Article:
After a disastrous 2017 campaign, the Mets have a number of questions to answer this offseason. Chief among them is what to do with their outfield. With Yoenis Cespedes and Michael Conforto penciled in for starting roles in 2018, the Mets need to decide whether to fill the third outfield job internally or with someone currently outside the organization.
Conventional wisdom not too long ago was that the Mets would need to sign a free agent center fielder. However, strong play from Brandon Nimmo down the stretch and a solid bounceback year from Juan Lagares made that idea less of a given. Based on their production in 2017, Nimmo and Lagares have actually emerged as a viable platoon option in center.
Nimmo was particularly impressive this year. In 69 games, the rookie hit .260/.379/.418 (117 wRC+) with five home runs, 21 RBIs, 26 runs scored, and 1.1 fWAR. Lagares hit just .250/.296/.365 (77 wRC+), while contributing three home runs, 15 RBIs, and 37 runs in 94 games. However, Lagares made up for his offensive woes with outstanding defensive play, as his 15 DRS and 10.4 UZR yielded a very respectable (given his playing time) 1.5 fWAR.
Nimmo’s offense and Lagares’s defense complement each other nicely, and their offensive splits make a platoon even more viable: Nimmo has compiled an impressive .279/.382/.428 batting line (121 wRC+) in his 238 career plate appearances against right-handed pitching. Lagares, despite struggling in just 86 plate appearances against lefties in 2017, is a career .267/.314/.400 hitter against them, good for a basically league-average 98 wRC+.
|Brandon Nimmo||vs. R||89||238||.279||.382||.428||121|
|Juan Lagares||vs. L||256||535||.267||.314||.400||98|
Nimmo and Lagares combined to produce 2.6 fWAR in fewer than 500 plate appearances in 2017. If both players can replicate that production in 2018, it would give the Mets a highly serviceable platoon option in center field.
Of course, given Nimmo’s limited major league experience and Lagares’s inconsistency, it’s hard to know exactly what the Mets can expect from either player. As a result, the team could test the waters in free agency, and below are some of the leading free agent center fielders who could be fits. (Note that the defensive stats represent the players’ total outfield defense in 2017.)
It’s not an inspiring list, to be sure. All five players are on the wrong side of 30, and only Lorenzo Cain is coming off of a fully healthy and productive year. That said, any of the five would give the Mets an experienced, known quantity in center field, while pushing Nimmo and Lagares into bench roles to which they might be better suited.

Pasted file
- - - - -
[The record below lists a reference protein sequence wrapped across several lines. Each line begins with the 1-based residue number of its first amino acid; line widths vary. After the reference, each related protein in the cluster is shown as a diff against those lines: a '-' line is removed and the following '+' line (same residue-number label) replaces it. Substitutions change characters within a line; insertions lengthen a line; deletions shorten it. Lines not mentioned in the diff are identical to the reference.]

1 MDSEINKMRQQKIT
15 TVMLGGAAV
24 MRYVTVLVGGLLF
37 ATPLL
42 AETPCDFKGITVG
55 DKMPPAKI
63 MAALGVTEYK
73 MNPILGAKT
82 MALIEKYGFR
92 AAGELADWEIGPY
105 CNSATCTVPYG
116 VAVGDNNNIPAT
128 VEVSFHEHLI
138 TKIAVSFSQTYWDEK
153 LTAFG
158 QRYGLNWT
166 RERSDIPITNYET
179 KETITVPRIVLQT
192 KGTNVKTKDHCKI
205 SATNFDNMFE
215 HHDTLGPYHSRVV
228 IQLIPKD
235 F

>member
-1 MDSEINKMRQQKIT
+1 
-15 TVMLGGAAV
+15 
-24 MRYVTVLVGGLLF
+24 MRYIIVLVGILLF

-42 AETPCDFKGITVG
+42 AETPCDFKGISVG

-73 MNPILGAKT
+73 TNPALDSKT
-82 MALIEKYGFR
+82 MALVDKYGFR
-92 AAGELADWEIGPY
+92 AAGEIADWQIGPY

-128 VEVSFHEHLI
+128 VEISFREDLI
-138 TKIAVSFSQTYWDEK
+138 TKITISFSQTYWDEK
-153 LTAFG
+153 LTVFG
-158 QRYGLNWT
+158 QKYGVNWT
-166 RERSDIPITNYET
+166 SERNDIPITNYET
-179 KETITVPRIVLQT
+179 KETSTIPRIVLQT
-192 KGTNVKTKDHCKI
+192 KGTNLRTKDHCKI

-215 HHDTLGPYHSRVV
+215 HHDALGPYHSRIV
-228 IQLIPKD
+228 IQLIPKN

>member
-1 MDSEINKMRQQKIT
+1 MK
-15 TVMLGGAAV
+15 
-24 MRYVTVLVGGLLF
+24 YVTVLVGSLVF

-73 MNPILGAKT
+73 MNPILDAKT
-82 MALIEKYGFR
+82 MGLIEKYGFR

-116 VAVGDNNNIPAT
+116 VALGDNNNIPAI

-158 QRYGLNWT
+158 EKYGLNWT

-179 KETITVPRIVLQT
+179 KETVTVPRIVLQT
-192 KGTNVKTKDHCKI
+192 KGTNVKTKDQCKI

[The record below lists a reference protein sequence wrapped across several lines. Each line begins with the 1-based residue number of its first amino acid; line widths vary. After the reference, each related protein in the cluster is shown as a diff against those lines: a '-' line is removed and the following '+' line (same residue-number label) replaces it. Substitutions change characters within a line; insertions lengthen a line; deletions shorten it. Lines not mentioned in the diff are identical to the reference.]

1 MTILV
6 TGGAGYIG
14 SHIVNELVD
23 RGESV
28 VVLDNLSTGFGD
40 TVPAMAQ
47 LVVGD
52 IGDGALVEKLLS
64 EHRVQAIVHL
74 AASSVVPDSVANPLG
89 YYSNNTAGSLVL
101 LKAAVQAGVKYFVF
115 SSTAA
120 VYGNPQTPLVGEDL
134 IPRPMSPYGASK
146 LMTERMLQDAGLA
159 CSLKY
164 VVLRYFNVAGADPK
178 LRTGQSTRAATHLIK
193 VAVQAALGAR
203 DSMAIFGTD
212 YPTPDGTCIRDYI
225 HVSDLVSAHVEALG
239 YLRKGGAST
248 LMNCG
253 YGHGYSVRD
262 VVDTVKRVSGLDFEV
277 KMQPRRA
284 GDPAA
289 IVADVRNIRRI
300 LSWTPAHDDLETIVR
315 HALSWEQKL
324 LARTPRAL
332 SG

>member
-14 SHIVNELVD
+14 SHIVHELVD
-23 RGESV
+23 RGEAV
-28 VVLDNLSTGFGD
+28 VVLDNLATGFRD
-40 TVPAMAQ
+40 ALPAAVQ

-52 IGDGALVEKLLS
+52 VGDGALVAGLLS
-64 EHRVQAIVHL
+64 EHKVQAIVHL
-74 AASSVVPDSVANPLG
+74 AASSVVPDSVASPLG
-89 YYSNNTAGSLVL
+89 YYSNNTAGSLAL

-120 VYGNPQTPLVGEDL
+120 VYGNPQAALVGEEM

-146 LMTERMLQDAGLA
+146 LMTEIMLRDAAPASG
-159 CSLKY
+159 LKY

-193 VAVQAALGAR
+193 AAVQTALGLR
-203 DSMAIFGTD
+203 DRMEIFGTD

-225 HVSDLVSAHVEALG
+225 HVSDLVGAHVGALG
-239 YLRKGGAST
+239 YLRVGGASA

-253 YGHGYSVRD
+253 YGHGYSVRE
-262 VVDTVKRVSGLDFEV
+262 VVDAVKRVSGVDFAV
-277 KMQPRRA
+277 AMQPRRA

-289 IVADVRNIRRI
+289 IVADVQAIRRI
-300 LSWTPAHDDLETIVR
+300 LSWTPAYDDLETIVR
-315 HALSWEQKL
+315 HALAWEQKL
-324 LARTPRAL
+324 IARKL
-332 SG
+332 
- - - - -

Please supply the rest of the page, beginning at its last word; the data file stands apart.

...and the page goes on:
Another option would be for the Mets to play Michael Conforto in center field and to pursue a more established hitter in free agency to play right. Conforto actually hasn’t been a butcher in center, compiling -3 DRS and 2.7 UZR in his 367.2 career innings at the position. Those numbers suggest that Conforto’s been about league average defensively, which the Mets would certainly take if the outfielder can maintain that production over a larger sample of innings. Should the Mets commit to Conforto in center and pursue a free agent right fielder, here are some names to consider:
J.D. Martinez is clearly the most attractive option, but is probably out of the Mets’ price range. Meanwhile, the other six players are on the wrong side of 30 and, other than Jay Bruce, would be a bit of a gamble given their recent struggles. Still, these players have much higher offensive upsides than most of the center fielders listed above, and could seriously bolster a Mets lineup with more than a few question marks in it.
Given the possibility of a Nimmo/Lagares platoon in center, the Mets may be better off spending their money on rotational and bullpen depth, and on adding an established second or third baseman. Nonetheless, the free agent—and potentially the trade—market offers the Mets a few interesting possibilities to consider heading into the offseason. A year after carrying four starting outfielders on their Opening Day roster, the Mets will need to be creative about filling the third spot that currently appears wide open.
What should the Mets’ starting outfield be in 2018?
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Cespedes (LF), Nimmo/Lagares (CF), Conforto (RF)
Cespedes (LF), free agent (CF), Conforto (RF)
Cespedes (LF), Conforto (CF), free agent (RF)